Oath Keepers In Alameda County

Oath Keepers Booth at Urban Shield Event in Castro Valley, 2017
Oath Keepers Booth at 2017 Urban Shield event- Credits: Courtesy of CBS SF Bay Area

On January 6, 2021, everyday white citizens tried to overthrow the government. They were led by white supremacist organizations well-known to our government. One of those groups is the Oath Keepers, a right-wing extremist group that operates in Alameda County.

In Alameda County there are rumors that our Sheriff Greg Ahern is a member of the Oath Keepers. Suspicions are that, even if Sheriff Ahern is not a member, he embraces their beliefs. In 2017, the Oath Keepers had a booth at the Alameda County Sheriff’s Office’s Urban Shield training program. The booth shown above was at a church in Castro Valley. The Sheriff’s Department is the only law enforcement agency for Castro Valley.

The Oath Keepers have long claimed to be composed of current and former police, military and first-responders. As the national news has reported all week, the group targets law enforcement for recruitment. The group was formed in 2009 in direct response to the election of America’s first Black president. They are largely responsible for the violent attack on the Capitol building on January 6, 2021.

The NAACP and Mississippi Congressman Bennie Thompson have sued the Oath Keepers for the January 6th insurrection pointing out that “the coup attempt was a coordinated, months-long attempt to destroy democracy, to block the results of a fair and democratic election, and to disenfranchise millions of ballots that were legally cast by African-American voters.”

The Southern Poverty Law Center has long classified the Oath Keepers as an extremist anti-government group. The group is well known for attending Black Lives Matter protests heavily armed. They became famous when they showed up in Ferguson Missouri to intimidate protestors following Michael Brown’s murder.

The Santa Rita Jail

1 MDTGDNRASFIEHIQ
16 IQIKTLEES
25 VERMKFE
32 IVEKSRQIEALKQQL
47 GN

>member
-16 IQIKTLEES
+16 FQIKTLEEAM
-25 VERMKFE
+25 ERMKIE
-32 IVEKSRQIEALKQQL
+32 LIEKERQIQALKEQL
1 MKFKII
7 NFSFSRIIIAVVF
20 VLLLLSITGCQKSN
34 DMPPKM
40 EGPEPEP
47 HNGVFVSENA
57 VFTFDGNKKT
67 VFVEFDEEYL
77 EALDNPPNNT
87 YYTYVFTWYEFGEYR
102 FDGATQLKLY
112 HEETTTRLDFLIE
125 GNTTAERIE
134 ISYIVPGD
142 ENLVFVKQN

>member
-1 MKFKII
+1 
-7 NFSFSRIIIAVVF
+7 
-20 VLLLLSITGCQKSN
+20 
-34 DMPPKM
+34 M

Given the Oath Keepers’ unholy infiltration of local law enforcement, it is not surprising that Alameda County has problems in Santa Rita Jail. Sheriff Greg Ahern runs the jail. Our jail is located in Dublin, the home of Alameda County Supervisor David Haubert, a known supporter of the Oath Keepers. The jail is known nationally for human rights abuses and racism.

Black and Brown people are the overwhelming majority of people held at the jail. In 2018, Black people were incarcerated in Santa Rita at a rate of 946 per 100,000 residents compared to 115 per 100,000 residents for whites. In 2018, more than 83% of the people incarcerated at Santa Rita had not been sentenced for a crime.

Since 2014, an estimated 42 people have died at the hands of police at Santa Rita jail. In 2017, a woman gave birth in an isolation cell without any medical assistance or help. Sheriffs deputies reportedly ignored her screams. When addicts are arrested, the jail does not always provide medical treatment or services. Instead, the deputies leave addicts to suffer with withdrawal symptoms by themselves. In 2019, inmates staged a hunger strike to protest their inhumane conditions at the jail.

Still, Sheriff Ahern, a Republican, continues to enjoy the support of the all-Democratic elected Board of Supervisors.

JoAnn Walker Is The Change

In 2022, for the first time since 1986, Alameda County will have a choice of who to elect to be the Sheriff. In January 2021, I joined JoAnn Walker who is a candidate for Alameda County Sheriff on our criminal justice reform slate.

JoAnn Walker is a 25-year police officer, an educator, a graduate of CalState Hayward and a Master Post-certified Instructor. Walker is well versed in issues of mental and emotional health, suicide and domestic violence. Because Walker is a Black female resident of Alameda County for more than 40 years, she is sensitive to the issues of race and gender discrimination that have characterized the Alameda County justice system.